Digiantonio is an injection molding specialist at Plastics 101, a consulting and training firm in Canton, Ohio, that works closely with the Polymer Training Center.
He said he is a firm believer in spending extra time with his class covering Occupational Safety and Health Administration standards.
The Society of Plastics Engineers ``really supported this program and I wanted to be sure that all of my students understood how to be safe when using machinery,'' he said.
The Sebert Project accepts 15-20 students per session. The last four-week session ended in May and the next will begin in October. The program has graduated 17 students so far and Tahir said all have been placed at local plastics companies. She hopes to enroll about 35 students in the program by fall.
Joe Quinby, a January graduate of the program, has a job as a machine operator in the thermoforming department at Landmark Plastics in Akron.
Quinby, like Virden, had no mechanical background prior to completing the sessions.
``The program enlightened me to the plastics industry,'' Quinby said. ``I had worked in retail before and had no knowledge of the various areas such as injection molding and thermoforming. This program has also given me a second chance for school.''
Quinby has been at Landmark since February, and personnel director Debra Rice said he is an outstanding employee.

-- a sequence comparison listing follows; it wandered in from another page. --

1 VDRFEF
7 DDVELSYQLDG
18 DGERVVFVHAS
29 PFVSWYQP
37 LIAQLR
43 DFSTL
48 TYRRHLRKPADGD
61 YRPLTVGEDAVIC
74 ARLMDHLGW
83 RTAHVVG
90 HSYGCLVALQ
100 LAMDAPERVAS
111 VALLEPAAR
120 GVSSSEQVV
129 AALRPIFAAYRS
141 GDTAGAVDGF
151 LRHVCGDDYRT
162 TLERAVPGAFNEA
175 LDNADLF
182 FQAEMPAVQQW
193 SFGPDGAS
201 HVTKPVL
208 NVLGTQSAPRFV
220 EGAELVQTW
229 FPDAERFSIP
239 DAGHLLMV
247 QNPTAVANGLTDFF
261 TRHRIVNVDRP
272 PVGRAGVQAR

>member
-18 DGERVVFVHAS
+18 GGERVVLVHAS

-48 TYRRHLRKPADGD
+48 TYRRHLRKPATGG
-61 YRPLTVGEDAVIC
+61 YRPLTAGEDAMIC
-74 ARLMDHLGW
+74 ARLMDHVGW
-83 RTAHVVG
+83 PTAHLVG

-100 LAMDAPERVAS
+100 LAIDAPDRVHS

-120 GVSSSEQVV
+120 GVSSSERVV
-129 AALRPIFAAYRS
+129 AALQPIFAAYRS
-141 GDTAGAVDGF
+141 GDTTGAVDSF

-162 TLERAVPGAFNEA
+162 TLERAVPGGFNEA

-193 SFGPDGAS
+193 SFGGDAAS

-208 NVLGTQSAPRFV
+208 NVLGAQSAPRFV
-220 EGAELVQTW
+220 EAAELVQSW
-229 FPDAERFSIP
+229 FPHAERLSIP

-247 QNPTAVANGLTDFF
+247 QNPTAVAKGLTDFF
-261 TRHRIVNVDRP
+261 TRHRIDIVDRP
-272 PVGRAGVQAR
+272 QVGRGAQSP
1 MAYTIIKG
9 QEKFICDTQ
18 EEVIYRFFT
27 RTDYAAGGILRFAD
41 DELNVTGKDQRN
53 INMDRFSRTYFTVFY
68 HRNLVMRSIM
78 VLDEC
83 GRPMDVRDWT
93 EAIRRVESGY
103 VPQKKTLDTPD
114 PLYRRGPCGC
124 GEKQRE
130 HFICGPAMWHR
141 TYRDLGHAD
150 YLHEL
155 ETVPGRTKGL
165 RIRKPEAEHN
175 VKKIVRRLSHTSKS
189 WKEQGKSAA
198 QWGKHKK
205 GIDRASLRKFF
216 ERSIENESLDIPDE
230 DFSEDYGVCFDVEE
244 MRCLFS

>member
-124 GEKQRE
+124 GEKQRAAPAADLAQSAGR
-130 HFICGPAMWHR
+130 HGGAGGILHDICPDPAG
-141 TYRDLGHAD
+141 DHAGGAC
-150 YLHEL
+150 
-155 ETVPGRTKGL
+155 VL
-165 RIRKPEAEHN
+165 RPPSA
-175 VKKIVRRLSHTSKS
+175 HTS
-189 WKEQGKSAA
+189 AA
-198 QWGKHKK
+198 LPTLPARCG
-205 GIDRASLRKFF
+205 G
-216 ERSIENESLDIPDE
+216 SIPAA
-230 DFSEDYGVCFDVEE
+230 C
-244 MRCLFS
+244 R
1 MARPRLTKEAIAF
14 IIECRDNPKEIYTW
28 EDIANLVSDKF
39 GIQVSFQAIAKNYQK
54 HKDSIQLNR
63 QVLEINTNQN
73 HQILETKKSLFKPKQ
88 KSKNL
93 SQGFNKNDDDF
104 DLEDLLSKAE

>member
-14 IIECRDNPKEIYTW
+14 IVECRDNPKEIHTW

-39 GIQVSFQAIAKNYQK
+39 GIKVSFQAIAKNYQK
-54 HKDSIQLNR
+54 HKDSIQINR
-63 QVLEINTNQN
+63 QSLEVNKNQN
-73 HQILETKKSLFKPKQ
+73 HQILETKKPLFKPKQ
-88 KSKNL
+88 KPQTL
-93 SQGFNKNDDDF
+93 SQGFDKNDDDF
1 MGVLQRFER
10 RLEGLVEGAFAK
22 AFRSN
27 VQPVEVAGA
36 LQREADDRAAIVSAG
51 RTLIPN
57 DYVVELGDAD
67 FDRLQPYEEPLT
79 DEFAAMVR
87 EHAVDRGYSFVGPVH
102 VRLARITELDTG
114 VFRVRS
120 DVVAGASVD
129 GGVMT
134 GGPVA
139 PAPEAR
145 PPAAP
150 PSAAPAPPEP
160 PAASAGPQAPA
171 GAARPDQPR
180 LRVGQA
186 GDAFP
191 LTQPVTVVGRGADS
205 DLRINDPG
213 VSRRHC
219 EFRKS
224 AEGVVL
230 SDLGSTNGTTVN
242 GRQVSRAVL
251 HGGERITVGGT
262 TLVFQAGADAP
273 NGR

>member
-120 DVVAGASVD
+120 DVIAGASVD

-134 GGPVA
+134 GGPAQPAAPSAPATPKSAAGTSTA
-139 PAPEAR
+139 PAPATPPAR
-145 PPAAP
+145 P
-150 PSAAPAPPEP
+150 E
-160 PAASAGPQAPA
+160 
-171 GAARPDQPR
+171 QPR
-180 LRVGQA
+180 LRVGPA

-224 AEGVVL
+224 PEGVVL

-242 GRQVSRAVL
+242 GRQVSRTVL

``What Joe lacked with his mechanical background he made up for with his attitude,'' Rice said. ``If someone has the right attitude we can teach them to do any kind of job.''
Dave Murphy, director of human resources at Ferriot Inc., said attitude makes the difference.
``We are very happy with Cynthia and I think that she is very happy with us,'' Murphy said. ``She is a very hard worker and you can depend on her to be here on time and to do the job right.''
Tahir said she feels some of the most important skills taught in the Sebert Project deal with how to be a responsible and courteous employee. She said tardiness and absenteeism are not accepted, and students are taught a lot about personal responsibility.
``We are very strict with attendance because we want students to learn how to be responsible with the new jobs they will eventually be placed in,'' she said. ``I think it's worth it though, because on graduation day you can see the looks of pride and accomplishment on their faces.''
``I learned that no matter what, I have to be on time,'' Virden said. ``Unless it was an emergency we were expected to be in class during the course of the program and now I realize that I need to be at my job.''
Other Akron-area firms that have employed Sebert graduates include Americhem Inc., ASW/Gilchrist Molding Center, and Spunfab Adhesives.
``We want students to go beyond merely receiving an entry-level job,'' Digiantonio said. ``We want students to be able to see the career potential of plastics industry jobs.''
Virden said the day she graduated from the program was one of her happiest.
``I was so happy and excited to have completed a program where I knew I would be able to get a job that could help me to raise my family,'' she said.